How the Halal Tourism Is Becoming Next Big Subject

 

The story was reposed from CNA Luxury.

Halal tourism is a catch-all term for Muslim leisure travelers who want the convenience to observe their religion while on holiday. There is no set definition, however. Some operators might offer little more than an alcohol-free restaurant serving halal food. Others will go as far as banning any alcohol from their premises and offering segregated beaches and pools so women and young children can sunbathe in complete privacy.

Facilities like prayer rooms, the qibla, or arrow to indicate the direction of Mecca, in bedrooms are also available at all Muslim-friendly hotels, as are copies of the Quran.

According to the latest State of the Global Islamic Economy report by Thomson Reuters, Muslims will spend an estimated US$177 billion (S$244 billion) on travel around the world this year. Though this figure is currently proportionate to overall travel spending, it is rising. The same study predicts Muslims will be spending an additional US$100 billion on their travels in four years’ time.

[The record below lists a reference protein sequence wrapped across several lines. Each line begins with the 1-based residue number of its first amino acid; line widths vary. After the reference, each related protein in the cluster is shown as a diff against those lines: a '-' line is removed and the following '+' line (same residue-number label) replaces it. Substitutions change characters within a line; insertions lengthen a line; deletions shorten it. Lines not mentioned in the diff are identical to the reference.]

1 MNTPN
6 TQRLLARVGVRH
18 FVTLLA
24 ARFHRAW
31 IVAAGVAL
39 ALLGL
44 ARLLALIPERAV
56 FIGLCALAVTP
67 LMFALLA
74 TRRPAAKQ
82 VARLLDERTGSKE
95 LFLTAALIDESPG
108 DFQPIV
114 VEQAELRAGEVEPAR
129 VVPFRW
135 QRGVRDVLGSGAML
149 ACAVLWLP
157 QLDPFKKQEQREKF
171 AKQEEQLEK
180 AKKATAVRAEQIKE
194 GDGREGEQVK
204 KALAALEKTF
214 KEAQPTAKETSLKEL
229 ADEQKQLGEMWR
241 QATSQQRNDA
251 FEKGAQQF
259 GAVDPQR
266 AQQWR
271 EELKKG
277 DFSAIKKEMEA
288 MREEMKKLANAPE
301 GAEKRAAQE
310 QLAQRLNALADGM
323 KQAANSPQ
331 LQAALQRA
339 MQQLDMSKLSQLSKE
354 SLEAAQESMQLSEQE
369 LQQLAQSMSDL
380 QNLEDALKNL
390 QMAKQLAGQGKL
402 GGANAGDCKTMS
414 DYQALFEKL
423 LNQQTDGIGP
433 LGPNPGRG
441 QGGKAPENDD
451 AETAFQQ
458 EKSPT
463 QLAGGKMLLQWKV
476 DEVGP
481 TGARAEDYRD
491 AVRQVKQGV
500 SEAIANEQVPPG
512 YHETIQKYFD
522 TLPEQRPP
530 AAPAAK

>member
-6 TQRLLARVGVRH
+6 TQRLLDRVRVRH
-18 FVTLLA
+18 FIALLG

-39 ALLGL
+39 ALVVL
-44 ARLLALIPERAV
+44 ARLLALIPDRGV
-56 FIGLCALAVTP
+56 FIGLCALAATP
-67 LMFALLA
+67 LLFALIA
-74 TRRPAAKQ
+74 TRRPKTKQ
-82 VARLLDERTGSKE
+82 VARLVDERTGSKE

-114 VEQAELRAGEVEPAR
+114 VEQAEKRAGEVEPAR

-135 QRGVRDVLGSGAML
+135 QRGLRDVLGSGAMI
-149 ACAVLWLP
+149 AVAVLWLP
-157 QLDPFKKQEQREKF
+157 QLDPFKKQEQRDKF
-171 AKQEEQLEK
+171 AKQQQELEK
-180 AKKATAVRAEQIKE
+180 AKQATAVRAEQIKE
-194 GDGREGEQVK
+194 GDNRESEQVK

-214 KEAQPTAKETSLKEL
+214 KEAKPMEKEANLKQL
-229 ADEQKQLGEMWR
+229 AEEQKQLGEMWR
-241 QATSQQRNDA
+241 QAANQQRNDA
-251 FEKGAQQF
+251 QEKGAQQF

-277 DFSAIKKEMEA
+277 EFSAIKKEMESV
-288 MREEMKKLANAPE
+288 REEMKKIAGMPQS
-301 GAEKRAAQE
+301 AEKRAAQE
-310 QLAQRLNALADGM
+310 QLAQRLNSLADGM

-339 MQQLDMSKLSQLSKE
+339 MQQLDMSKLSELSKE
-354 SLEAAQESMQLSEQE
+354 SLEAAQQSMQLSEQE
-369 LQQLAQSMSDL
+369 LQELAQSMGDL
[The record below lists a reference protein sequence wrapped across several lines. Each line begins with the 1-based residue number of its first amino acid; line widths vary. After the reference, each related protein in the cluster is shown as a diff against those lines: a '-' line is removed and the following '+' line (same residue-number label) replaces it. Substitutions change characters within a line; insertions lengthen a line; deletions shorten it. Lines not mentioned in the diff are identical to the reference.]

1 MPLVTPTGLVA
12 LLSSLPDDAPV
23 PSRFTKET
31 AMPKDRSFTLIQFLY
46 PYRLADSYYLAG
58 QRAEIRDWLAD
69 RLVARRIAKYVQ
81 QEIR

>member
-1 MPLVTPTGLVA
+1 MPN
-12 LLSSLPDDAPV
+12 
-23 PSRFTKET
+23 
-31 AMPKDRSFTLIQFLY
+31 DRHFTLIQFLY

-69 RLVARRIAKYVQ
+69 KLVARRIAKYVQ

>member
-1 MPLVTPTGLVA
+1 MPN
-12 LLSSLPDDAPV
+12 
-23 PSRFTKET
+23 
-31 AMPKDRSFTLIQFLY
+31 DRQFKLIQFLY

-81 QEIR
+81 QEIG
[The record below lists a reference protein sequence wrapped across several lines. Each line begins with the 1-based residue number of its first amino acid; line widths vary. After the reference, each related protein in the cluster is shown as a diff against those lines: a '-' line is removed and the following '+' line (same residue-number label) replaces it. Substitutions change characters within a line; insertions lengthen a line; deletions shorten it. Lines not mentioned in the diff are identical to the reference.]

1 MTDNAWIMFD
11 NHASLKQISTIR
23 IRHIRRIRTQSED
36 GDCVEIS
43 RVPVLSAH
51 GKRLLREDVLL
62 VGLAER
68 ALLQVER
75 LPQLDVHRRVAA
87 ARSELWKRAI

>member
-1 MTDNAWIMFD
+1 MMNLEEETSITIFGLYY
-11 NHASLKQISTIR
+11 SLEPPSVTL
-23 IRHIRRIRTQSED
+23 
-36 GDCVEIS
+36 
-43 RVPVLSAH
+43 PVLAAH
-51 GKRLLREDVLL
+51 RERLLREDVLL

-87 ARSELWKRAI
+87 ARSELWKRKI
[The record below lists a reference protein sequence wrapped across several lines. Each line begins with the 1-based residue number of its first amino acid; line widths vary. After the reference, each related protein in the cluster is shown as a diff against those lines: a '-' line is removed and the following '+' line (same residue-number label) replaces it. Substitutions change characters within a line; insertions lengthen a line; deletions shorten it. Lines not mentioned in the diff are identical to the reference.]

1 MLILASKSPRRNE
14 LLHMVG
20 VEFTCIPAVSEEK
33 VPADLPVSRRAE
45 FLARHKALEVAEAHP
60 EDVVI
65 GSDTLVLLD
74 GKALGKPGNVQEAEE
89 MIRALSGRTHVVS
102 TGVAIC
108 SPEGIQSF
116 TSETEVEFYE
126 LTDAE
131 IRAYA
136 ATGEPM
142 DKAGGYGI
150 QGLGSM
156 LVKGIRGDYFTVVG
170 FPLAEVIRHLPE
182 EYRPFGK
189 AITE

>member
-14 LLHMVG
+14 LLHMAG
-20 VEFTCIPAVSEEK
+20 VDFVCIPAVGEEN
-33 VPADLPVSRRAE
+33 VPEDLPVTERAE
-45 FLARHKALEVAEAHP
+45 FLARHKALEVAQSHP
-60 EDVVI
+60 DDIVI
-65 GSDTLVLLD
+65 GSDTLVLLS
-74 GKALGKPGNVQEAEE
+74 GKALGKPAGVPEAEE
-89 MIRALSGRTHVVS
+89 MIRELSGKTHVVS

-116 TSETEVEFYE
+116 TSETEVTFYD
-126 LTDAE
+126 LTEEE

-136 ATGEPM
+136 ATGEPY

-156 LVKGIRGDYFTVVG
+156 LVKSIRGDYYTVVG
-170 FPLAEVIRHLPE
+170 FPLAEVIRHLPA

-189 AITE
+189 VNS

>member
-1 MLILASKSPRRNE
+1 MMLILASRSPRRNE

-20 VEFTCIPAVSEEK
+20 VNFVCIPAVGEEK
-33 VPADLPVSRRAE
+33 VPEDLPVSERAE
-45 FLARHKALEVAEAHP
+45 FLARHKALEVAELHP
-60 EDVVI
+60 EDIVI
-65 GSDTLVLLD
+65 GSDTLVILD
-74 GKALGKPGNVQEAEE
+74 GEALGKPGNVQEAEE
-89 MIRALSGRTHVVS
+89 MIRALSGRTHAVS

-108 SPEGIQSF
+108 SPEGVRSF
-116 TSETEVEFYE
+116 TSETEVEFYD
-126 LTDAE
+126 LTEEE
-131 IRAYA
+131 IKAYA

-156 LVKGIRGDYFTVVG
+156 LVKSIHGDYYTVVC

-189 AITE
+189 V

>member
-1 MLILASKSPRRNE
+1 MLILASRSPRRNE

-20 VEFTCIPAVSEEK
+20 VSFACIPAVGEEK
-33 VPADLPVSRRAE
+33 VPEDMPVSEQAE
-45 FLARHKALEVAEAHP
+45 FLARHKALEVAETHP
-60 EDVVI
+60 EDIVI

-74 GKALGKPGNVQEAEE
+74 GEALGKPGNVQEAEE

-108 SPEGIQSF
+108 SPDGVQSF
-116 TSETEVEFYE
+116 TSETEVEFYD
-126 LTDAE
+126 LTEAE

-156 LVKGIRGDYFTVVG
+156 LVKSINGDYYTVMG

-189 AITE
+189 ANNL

Fazal Bahardeen, founder of Singapore-based Crescentrating, which assesses travel and tourism services for their Muslim friendliness, believes the Islamic tourism market is “evolving”.

“The market for Muslim travelers is seeing growth, which is leading to more facilities and services emerging for them,” Bahardeen said. “Hotels in particular are really starting to see the potential of the Muslim traveller and we are witnessing more and more getting into halal tourism.”

 

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